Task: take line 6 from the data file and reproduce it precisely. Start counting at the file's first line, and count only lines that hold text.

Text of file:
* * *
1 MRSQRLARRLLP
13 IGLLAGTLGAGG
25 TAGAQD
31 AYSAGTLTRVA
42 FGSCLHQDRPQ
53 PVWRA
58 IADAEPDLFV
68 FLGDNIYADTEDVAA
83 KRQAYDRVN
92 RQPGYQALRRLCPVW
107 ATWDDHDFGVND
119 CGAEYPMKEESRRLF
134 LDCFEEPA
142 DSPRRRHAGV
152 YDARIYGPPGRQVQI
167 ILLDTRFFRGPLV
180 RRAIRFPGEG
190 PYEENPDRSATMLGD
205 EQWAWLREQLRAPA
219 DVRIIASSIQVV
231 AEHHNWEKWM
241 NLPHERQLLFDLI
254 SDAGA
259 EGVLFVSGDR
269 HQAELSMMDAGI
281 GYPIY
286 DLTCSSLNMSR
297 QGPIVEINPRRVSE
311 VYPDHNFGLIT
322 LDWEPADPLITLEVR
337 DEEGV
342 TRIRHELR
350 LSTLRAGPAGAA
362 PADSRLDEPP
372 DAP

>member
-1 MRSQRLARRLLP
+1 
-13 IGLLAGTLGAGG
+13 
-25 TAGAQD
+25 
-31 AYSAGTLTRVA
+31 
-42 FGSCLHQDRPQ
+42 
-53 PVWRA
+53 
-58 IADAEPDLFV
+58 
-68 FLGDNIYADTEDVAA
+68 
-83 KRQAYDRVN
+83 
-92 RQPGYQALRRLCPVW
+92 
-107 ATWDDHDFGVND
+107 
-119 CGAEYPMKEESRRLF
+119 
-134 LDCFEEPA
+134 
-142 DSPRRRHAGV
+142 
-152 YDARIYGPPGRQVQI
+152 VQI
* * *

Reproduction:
53 PVWRA